Manager (M): You sure of this
I: Yes
M: You have checked the codes
I: Yes
M: You tested it?
I: Of course…
M: You have proof?
I: Ummm,… well I’ve seen it running
M: You have direct proof?
I: Err,… not really
M: How can you tell that its the library fault?
I: A guess…
M: Look, we’re engineers, not economic analysts. There’s only 1 or 0, true or false. Give me some proof before you came into conclusion
I: … yes sir
M: Check it again

So I get back to my console and check the codes one again, line by line, code by code, files by files. AND there it is. A bug that I wrote (doh). So I fixed it and came back to my manager.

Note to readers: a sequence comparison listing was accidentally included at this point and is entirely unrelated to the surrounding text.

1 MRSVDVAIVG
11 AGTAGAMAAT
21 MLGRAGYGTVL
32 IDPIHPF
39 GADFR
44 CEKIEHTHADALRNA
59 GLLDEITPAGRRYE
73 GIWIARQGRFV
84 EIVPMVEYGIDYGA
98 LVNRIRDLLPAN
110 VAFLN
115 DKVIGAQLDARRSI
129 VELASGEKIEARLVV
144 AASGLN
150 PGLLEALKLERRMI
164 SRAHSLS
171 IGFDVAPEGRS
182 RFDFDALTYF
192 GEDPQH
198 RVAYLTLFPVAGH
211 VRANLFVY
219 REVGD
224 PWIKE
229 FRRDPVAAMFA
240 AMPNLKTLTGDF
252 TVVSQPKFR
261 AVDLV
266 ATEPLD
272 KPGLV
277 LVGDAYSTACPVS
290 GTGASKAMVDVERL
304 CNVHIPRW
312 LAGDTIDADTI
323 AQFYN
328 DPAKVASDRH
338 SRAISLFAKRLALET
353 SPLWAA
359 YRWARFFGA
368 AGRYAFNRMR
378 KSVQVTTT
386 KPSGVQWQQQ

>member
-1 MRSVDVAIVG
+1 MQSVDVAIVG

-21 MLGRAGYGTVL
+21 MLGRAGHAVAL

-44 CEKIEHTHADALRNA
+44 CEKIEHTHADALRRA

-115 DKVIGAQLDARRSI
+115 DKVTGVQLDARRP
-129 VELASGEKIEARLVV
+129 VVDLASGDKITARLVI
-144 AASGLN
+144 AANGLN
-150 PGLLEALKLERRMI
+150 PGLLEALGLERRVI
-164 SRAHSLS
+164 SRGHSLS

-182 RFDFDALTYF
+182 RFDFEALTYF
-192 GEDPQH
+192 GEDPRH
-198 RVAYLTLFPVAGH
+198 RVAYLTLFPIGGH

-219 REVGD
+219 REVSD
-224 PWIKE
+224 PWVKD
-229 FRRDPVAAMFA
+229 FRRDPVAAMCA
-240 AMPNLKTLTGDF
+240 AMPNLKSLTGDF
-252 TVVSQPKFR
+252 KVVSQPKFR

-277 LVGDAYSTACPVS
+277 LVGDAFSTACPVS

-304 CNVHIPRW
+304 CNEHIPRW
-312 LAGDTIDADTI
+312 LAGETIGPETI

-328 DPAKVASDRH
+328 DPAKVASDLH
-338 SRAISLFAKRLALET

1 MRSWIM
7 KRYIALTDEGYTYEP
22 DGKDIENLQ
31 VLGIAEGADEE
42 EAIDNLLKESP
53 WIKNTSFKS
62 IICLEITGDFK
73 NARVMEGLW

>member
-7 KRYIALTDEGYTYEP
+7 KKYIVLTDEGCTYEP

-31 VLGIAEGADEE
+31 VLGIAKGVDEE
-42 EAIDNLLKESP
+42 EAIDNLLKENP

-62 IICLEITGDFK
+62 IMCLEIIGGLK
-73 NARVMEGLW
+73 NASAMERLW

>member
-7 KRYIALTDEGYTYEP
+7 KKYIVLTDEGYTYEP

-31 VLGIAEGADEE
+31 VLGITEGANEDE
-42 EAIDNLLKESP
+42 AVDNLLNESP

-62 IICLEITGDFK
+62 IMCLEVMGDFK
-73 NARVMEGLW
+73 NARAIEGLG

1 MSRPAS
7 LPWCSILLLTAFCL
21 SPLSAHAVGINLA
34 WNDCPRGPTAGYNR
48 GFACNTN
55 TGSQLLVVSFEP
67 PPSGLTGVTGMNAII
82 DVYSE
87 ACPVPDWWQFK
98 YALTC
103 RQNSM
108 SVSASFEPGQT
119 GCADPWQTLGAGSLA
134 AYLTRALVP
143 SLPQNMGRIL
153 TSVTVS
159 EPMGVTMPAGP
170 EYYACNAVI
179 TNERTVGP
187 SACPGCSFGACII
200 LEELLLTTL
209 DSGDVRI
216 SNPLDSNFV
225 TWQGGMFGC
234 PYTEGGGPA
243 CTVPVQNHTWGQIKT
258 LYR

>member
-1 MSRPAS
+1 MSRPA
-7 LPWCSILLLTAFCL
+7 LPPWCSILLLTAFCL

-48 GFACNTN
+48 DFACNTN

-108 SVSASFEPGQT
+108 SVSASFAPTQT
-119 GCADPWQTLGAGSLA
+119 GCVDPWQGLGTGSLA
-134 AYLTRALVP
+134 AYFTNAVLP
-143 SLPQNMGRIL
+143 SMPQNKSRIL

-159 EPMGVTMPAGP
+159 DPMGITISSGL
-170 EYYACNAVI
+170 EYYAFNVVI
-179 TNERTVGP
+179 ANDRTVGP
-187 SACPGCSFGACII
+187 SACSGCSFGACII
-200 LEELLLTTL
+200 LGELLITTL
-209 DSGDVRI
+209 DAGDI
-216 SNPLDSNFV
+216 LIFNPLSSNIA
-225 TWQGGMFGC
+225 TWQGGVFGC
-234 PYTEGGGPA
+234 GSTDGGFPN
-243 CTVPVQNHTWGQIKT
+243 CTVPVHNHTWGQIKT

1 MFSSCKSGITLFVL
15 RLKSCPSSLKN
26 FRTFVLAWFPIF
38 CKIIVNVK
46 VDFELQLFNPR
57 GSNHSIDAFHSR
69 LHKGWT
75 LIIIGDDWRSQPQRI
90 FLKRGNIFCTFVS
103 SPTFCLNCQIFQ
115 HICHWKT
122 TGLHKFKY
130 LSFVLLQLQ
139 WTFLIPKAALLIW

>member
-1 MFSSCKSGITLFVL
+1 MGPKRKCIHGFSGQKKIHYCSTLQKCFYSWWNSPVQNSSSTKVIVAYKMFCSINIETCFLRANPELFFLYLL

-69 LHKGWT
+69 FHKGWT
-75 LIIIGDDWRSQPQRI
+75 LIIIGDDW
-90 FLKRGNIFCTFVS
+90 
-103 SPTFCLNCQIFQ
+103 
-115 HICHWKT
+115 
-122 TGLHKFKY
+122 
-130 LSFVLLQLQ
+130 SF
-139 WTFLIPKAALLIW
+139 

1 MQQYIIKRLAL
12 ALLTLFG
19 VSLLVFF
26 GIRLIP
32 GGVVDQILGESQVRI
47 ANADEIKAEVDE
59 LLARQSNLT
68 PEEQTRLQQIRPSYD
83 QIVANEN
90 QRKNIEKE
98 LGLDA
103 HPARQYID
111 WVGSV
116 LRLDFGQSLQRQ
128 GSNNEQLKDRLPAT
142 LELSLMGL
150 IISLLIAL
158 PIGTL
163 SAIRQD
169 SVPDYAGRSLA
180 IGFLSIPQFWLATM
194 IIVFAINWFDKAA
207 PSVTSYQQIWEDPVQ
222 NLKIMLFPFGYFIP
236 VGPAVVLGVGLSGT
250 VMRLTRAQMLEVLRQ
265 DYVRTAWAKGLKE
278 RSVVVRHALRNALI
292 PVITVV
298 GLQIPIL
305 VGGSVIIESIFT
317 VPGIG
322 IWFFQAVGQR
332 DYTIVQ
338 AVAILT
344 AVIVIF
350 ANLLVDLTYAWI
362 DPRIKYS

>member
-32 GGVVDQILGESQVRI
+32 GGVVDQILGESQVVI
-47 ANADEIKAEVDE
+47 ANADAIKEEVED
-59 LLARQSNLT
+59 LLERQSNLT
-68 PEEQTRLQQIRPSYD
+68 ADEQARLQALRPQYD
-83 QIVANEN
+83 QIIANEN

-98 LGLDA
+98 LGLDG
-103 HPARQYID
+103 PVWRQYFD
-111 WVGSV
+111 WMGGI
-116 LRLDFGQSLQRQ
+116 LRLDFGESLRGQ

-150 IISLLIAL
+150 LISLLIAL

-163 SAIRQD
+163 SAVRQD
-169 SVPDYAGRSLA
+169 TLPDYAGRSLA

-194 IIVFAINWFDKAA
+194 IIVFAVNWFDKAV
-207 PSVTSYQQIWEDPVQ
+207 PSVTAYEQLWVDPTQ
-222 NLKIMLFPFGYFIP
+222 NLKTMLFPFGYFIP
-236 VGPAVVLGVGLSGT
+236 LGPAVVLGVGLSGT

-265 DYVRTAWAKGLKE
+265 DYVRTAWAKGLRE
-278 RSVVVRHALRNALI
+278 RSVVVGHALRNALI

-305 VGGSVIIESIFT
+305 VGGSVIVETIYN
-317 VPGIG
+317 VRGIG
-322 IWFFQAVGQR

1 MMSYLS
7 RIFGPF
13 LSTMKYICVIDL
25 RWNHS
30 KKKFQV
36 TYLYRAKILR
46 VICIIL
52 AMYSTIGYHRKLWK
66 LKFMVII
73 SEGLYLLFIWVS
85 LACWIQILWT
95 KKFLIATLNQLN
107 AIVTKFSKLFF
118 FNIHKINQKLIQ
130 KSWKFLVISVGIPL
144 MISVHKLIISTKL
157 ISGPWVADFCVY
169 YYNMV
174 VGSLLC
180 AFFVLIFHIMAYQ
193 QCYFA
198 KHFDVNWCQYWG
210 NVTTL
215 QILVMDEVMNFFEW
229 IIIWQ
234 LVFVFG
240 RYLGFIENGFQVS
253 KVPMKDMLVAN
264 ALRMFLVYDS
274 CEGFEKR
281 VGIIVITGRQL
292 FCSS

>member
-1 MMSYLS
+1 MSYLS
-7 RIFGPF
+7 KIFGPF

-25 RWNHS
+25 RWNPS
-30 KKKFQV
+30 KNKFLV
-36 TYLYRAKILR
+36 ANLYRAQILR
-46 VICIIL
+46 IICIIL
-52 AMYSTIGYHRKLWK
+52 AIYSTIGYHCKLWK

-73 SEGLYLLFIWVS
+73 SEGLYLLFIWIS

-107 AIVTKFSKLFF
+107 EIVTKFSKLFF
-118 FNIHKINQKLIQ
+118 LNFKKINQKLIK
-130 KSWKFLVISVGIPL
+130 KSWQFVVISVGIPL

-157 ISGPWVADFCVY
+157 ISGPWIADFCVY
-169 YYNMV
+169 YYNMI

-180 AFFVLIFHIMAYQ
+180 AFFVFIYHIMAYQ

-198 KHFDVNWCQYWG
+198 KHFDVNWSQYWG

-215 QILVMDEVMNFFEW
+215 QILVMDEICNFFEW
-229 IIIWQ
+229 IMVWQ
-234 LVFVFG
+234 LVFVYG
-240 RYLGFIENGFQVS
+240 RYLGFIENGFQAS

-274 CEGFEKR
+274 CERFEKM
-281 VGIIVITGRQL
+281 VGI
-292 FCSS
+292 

I: Sorry sir, I’ve found the bug and fixed it.
M: You sure?
I: Yes, I’ve tested it and I have proof
M: Good. In my experience, 99.9% of bugs came from the developer and not from the library, so don’t give me that piece of crap next time
I: … I understand. I’m sorry sir.

Lesson learned. Don’t ever make the assumption that the library at fault at first time. 99.9% of bugs came from the developer not the library. That words were deeply engraved in me even right now. Happy coding!

… a machine that talks

September 20, 2007